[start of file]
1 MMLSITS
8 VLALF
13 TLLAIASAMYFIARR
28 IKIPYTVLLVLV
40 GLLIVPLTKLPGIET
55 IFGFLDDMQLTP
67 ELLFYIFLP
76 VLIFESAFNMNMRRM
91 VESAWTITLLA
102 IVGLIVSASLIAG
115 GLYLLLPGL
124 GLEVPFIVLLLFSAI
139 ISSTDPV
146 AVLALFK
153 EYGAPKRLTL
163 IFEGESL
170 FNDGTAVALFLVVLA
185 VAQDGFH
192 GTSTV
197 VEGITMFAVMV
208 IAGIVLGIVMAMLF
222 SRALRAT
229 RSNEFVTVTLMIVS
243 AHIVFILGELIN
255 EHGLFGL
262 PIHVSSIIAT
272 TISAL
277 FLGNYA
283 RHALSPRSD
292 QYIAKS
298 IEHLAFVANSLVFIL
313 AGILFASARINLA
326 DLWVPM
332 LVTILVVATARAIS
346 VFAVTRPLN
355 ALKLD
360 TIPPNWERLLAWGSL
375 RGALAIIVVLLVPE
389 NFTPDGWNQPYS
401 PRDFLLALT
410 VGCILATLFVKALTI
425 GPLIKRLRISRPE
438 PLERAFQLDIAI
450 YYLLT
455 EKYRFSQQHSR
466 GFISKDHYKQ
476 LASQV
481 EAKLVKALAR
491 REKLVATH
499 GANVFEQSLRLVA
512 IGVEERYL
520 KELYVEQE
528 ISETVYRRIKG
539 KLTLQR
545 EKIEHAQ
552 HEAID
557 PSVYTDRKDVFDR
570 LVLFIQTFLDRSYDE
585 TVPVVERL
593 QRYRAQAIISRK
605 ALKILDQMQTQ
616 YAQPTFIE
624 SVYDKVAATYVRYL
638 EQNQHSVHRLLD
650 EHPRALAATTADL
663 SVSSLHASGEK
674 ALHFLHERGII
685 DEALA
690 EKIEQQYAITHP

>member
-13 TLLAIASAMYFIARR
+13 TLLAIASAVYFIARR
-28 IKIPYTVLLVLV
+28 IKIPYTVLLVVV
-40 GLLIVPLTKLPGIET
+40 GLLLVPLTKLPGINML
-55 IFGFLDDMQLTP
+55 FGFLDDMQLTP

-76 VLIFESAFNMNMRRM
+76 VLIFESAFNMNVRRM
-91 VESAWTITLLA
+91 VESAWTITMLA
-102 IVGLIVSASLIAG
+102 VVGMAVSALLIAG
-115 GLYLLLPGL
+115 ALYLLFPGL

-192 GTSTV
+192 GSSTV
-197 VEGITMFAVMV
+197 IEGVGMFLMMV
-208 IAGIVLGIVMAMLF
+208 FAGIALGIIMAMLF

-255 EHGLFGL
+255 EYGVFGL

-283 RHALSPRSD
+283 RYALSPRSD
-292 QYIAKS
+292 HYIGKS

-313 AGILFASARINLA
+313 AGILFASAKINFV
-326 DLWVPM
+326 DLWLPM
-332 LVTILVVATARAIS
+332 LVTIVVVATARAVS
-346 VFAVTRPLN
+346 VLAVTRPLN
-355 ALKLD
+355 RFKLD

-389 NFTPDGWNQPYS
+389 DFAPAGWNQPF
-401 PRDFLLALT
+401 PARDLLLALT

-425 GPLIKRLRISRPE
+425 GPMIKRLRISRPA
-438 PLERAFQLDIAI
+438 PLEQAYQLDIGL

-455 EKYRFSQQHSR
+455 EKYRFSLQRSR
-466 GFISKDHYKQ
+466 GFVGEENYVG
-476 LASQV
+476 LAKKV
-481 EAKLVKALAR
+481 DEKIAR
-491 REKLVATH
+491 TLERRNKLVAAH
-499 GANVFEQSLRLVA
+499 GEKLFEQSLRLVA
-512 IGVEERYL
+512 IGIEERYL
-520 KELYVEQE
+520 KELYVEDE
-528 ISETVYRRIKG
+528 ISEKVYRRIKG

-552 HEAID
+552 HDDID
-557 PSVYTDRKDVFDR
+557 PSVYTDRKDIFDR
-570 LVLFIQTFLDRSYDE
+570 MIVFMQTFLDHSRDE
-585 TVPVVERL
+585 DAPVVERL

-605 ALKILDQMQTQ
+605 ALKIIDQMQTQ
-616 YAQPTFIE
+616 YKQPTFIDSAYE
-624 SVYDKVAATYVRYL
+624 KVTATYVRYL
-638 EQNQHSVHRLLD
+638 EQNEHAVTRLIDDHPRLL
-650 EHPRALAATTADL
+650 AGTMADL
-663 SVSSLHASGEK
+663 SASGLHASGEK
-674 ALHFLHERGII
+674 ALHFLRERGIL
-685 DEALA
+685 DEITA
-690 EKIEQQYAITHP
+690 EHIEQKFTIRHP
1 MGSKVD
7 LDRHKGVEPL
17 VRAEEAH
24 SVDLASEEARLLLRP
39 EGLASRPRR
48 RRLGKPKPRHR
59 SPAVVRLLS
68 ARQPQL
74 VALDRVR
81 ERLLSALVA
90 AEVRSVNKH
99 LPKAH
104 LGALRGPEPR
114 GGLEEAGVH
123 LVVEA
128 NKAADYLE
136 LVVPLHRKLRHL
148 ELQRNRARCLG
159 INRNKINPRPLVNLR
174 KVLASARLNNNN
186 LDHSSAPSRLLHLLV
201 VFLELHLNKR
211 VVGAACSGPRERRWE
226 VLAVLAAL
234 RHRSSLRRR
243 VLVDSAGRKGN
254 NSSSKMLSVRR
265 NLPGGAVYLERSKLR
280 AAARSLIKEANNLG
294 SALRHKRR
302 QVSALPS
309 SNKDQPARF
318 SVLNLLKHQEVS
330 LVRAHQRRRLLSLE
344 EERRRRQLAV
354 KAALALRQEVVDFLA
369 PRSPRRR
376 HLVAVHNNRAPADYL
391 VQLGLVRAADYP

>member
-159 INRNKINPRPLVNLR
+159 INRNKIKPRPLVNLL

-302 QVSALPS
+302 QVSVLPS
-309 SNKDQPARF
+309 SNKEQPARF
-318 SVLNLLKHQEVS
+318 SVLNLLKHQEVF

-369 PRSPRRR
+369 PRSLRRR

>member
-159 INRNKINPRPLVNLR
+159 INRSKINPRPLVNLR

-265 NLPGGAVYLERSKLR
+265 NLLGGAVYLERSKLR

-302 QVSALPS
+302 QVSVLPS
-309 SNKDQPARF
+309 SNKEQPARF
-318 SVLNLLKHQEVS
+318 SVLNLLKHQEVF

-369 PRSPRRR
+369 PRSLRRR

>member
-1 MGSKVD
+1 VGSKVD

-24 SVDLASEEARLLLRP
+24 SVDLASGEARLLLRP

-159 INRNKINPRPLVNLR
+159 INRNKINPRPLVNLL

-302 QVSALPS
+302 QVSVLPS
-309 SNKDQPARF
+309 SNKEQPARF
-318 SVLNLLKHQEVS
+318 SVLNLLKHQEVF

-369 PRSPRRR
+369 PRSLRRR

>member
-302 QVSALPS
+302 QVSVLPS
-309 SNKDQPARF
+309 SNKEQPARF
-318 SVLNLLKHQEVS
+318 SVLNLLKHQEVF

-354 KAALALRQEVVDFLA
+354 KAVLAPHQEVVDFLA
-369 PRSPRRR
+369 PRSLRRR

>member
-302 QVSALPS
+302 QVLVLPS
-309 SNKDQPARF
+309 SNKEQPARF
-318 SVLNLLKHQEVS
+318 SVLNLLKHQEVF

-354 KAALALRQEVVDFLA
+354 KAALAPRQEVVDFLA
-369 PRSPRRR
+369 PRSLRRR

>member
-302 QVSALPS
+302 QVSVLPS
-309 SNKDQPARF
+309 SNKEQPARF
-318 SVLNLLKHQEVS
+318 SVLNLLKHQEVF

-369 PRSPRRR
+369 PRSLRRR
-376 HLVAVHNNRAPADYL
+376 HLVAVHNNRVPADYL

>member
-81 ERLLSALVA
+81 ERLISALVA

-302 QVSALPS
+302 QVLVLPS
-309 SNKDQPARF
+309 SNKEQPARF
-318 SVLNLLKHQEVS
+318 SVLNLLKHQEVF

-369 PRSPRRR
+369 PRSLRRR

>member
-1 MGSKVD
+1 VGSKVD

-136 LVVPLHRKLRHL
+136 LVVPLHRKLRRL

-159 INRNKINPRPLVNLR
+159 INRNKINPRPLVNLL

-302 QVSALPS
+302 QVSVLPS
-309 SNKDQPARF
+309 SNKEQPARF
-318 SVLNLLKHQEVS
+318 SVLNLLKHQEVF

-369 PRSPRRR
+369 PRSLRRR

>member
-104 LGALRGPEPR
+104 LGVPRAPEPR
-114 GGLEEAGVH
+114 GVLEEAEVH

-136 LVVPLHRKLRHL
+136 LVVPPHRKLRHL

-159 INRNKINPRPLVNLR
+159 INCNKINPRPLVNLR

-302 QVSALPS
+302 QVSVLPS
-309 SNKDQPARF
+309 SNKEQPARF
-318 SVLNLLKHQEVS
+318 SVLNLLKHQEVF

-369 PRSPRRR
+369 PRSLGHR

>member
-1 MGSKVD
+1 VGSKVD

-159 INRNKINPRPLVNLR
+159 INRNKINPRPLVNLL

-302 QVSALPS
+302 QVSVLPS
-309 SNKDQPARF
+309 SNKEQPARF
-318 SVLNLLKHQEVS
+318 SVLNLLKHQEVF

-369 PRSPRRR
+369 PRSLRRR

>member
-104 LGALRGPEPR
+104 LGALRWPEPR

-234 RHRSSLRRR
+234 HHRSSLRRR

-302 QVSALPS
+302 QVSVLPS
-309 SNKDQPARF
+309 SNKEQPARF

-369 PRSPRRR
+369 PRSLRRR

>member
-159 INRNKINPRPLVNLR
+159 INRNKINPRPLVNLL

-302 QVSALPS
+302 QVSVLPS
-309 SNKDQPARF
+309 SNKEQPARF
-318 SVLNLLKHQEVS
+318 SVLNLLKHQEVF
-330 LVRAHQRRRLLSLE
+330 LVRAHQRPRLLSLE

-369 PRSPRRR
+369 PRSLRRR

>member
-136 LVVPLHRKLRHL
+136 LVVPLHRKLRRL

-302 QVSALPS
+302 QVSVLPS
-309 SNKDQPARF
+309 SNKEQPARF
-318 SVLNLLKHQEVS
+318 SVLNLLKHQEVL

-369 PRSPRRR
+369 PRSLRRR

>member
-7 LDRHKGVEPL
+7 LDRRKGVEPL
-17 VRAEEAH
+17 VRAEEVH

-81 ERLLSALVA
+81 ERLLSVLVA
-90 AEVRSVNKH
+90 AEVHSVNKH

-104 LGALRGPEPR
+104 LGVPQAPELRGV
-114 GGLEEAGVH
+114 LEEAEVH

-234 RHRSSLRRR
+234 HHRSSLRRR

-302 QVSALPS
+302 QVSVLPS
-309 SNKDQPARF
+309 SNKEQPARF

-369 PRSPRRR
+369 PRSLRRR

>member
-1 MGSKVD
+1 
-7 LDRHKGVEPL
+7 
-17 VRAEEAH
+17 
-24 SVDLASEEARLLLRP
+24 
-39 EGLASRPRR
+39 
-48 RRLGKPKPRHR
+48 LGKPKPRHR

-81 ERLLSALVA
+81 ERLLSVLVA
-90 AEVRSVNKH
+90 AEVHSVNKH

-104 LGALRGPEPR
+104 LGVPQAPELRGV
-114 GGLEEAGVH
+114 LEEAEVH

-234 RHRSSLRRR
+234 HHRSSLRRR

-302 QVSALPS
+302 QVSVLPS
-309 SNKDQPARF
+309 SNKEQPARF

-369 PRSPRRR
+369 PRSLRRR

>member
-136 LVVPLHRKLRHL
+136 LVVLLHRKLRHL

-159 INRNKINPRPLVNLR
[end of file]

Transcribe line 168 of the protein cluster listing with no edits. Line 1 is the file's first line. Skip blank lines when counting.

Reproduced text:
68 ARQPQL